The Judicial Branch
Where the Executive and Legislative branches are elected by the people, members
of the Judicial Branch are appointed by the President and confirmed by the Senate.
Article III of the Constitution, which establishes the Judicial Branch, leaves Congress
significant discretion to determine the shape and structure of the federal judiciary.
Even the number of Supreme Court Justices is left to Congress — at times there
have been as few as six, while the current number (nine, with one Chief Justice
and eight Associate Justices) has only been in place since 1869. The Constitution
also grants Congress the power to establish courts inferior to the Supreme Court,
and to that end Congress has established the United States district courts, which
try most federal cases, and 13 United States courts of appeals, which review appealed
district court cases.
Federal judges can only be removed through impeachment by the House of Representatives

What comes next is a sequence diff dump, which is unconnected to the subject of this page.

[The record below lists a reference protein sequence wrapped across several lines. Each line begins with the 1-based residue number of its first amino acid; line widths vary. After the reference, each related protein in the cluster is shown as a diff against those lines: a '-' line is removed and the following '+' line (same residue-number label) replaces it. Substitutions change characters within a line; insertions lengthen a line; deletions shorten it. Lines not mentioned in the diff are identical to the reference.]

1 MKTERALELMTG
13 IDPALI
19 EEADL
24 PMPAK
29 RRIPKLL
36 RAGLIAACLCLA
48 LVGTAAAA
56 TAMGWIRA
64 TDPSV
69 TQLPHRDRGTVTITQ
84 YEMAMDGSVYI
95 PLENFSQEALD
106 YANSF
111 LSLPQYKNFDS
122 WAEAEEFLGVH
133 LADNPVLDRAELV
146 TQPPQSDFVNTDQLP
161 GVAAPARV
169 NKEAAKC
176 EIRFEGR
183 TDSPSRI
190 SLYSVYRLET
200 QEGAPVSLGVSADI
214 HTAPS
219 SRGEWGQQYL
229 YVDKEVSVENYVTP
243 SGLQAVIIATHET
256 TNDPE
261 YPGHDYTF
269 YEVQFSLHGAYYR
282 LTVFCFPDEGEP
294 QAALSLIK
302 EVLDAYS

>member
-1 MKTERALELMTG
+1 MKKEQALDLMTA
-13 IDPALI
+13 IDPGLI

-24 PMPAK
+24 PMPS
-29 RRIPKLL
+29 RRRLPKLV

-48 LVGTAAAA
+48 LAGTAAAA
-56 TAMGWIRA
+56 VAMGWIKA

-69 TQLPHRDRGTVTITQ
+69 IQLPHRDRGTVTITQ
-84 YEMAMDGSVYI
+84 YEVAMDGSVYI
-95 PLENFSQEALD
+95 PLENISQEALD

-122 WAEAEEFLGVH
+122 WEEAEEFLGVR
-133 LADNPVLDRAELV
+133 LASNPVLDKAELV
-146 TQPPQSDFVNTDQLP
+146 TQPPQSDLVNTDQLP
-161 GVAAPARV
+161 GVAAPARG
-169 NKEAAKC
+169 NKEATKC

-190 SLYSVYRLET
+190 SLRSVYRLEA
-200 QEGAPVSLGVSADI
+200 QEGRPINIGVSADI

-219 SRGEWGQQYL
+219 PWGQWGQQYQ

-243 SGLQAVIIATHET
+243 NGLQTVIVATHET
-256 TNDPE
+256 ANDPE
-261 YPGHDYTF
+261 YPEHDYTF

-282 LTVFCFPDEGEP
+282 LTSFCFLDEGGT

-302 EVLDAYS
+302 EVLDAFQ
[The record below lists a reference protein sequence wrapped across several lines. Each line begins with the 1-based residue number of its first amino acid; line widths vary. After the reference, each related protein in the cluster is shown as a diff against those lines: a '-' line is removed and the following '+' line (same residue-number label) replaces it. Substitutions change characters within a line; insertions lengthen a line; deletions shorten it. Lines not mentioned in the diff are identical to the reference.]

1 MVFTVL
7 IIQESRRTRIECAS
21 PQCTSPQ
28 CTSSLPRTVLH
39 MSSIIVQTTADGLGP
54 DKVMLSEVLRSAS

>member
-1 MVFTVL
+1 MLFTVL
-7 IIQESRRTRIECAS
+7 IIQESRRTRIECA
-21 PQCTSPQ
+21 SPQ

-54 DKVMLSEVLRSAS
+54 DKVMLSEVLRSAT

and conviction in the Senate. Judges and justices serve no fixed term —
they serve until their death, retirement, or conviction by the Senate. By
design, this insulates them from the temporary passions of the public, and allows
them to apply the law with only justice in mind, and not electoral or political
Generally, Congress determines the jurisdiction of the federal courts. In
some cases, however — such as in the example of a dispute between two or more
U.S. states — the Constitution grants the Supreme Court original jurisdiction,
an authority that cannot be stripped by Congress.
The courts only try actual cases and controversies — a party must show that
it has been harmed in order to bring suit in court. This means that the courts
do not issue advisory opinions on the constitutionality of laws or the legality
of actions if the ruling would have no practical effect. Cases brought before
the judiciary typically proceed from district court to appellate court and may even
end at the Supreme Court, although the Supreme Court hears comparatively few cases
Federal courts enjoy the sole power to interpret the law, determine the constitutionality
of the law, and apply it to individual cases. The courts, like Congress, can
compel the production of evidence and testimony through the use of a subpoena.
The inferior courts are constrained by the decisions of the Supreme Court —
once the Supreme Court interprets a law, inferior courts must apply the Supreme
Court's interpretation to the facts of a particular case.